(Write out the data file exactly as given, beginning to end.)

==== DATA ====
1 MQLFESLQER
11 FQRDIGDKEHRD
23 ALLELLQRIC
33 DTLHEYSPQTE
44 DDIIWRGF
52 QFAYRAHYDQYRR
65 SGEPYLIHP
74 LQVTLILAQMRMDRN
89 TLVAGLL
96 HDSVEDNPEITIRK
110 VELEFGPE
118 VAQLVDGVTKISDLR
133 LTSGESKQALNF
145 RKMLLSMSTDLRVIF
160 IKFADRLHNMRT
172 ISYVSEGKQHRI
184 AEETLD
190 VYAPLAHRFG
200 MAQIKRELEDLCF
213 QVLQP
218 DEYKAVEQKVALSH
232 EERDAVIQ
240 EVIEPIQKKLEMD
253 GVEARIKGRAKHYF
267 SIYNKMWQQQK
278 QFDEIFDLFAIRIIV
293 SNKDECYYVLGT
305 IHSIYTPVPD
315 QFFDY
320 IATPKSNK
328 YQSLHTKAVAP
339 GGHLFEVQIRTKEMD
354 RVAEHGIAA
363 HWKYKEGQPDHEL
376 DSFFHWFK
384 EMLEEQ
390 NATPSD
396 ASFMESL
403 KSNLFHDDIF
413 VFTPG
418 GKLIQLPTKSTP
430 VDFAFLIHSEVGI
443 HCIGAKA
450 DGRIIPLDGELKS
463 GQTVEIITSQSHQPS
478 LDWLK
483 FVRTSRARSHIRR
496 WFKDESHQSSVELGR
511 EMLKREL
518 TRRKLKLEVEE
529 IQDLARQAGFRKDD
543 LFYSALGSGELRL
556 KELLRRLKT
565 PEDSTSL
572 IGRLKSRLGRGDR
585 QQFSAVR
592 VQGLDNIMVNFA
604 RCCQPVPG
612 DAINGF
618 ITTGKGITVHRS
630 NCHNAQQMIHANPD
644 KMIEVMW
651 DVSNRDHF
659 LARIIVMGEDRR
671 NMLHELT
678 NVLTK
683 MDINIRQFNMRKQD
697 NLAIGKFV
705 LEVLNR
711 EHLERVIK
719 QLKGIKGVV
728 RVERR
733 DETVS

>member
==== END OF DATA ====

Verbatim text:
1 MQLFESLQER
11 FQRDIGDKEHRD
23 ALLELLQRIC
33 DTLHEYSPQTE
44 DDIIWRGF
52 QFAYRAHYDQYRR
65 SGEPYLIHP
74 LQVTLILAQMRMDRN
89 TLVAGLL
96 HDSVEDNPEITIRK
110 VELEFGPE
118 VAQLVDGVTKISDLR
133 LTSGESKQALNF
145 RKMLLSMSTDLRVIF
160 IKFADRLHNMRT
172 ISYVSEGKQHRI
184 AEETLD
190 VYAPLAHRFG
200 MAQIKRELEDLCF
213 QVLQP
218 DEYKAVEQKVALSH
232 EERDAVIQ
240 EVIEPIQKKLEMD
253 GVEARIKGRAKHYF
267 SIYNKMWQQQK
278 QFDEIFDLFAIRIIV
293 SNKDECYYVLGT
305 IHSIYTPVPD
315 QFFDY
320 IATPKSNK
328 YQSLHTKAVAP
339 GGHLFEVQIRTKEMD
354 RVAEHGIAA
363 HWKYKEGQPDHEL
376 DSFFHWFK
384 EMLEEQ
390 NATPSD
396 ASFMESL
403 KSNLFHDDIF
413 VFTPG
418 GKLIQLPTKSTP
430 VDFAFLIHSEVGI
443 HCIGAKA
450 DGRIIPLDGELKS
463 GQTVEIITSQSHQPS
478 LDWLK
483 FVRTSRARSHIRR
496 WFKDESHQSSVELGR
511 EMLKREL
518 TRRKLKLEVEE
529 IQDLARQAGFRKDD
543 LFYSALGSGELRL
556 KELLRRLKT
565 PEDSTSL
572 IGRLKSRLGRGDR
585 QQFSAVR
592 VQGLDNIMVNFA
604 RCCQPVPG
612 DAINGF
618 ITTGKGITVHRS
630 NCHNAQQMIHANPD
644 KMIEVMW
651 DVSNRDHF
659 LARIIVMGEDRR
671 NMLHELT
678 NVLTK
683 MDINIRQFNMRKQD
697 NLAIGKFV
705 LEVLNR
711 EHLERVIK
719 QLKGIKGVV
728 RVERR
733 DETVS

>member